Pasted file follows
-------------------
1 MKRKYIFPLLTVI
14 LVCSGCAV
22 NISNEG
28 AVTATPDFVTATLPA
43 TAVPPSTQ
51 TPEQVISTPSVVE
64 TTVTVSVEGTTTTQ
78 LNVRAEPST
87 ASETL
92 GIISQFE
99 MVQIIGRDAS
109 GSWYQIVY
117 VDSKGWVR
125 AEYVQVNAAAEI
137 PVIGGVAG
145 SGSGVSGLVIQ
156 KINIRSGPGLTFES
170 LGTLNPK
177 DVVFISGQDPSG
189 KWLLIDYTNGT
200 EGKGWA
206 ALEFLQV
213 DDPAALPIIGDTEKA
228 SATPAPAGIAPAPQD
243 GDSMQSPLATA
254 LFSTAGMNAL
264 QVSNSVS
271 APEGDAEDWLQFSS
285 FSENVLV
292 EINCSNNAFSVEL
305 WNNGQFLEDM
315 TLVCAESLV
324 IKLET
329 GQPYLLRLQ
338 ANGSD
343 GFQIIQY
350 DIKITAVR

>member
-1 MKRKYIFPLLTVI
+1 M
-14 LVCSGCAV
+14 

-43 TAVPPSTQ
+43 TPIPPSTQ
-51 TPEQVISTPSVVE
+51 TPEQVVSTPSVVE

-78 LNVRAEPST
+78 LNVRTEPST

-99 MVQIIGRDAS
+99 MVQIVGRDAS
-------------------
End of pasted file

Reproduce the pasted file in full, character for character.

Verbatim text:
1 MKRKYIFPLLTVI
14 LVCSGCAV
22 NISNEG
28 AVTATPDFVTATLPA
43 TAVPPSTQ
51 TPEQVISTPSVVE
64 TTVTVSVEGTTTTQ
78 LNVRAEPST
87 ASETL
92 GIISQFE
99 MVQIIGRDAS
109 GSWYQIVY
117 VDSKGWVR
125 AEYVQVNAAAEI
137 PVIGGVAG
145 SGSGVSGLVIQ
156 KINIRSGPGLTFES
170 LGTLNPK
177 DVVFISGQDPSG
189 KWLLIDYTNGT
200 EGKGWA
206 ALEFLQV
213 DDPAALPIIGDTEKA
228 SATPAPAGIAPAPQD
243 GDSMQSPLATA
254 LFSTAGMNAL
264 QVSNSVS
271 APEGDAEDWLQFSS
285 FSENVLV
292 EINCSNNAFSVEL
305 WNNGQFLEDM
315 TLVCAESLV
324 IKLET
329 GQPYLLRLQ
338 ANGSD
343 GFQIIQY
350 DIKITAVR

>member
-1 MKRKYIFPLLTVI
+1 M
-14 LVCSGCAV
+14 

-43 TAVPPSTQ
+43 TPIPPSTQ
-51 TPEQVISTPSVVE
+51 TPEQVVSTPSVVE

-78 LNVRAEPST
+78 LNVRTEPST

-99 MVQIIGRDAS
+99 MVQIVGRDAS